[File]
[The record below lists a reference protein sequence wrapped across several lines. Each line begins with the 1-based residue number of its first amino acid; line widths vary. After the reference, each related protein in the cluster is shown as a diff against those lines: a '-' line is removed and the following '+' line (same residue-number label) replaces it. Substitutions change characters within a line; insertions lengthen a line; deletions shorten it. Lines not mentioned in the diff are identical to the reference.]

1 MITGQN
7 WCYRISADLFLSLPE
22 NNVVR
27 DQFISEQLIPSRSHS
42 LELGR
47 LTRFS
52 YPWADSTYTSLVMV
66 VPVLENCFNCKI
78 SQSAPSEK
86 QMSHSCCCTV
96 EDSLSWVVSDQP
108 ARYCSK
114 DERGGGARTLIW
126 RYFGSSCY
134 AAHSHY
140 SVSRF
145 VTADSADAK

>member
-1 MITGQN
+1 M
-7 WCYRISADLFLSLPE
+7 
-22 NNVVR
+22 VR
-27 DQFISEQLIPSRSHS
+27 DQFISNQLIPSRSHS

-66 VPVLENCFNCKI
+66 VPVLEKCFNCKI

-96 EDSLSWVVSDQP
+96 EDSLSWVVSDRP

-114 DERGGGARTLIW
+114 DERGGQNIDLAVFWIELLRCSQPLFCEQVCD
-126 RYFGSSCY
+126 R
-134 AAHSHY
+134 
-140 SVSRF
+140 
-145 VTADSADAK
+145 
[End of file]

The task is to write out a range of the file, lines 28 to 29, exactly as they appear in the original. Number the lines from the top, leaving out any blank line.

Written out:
-66 VPVLENCFNCKI
+66 VPVLEKCFNCKI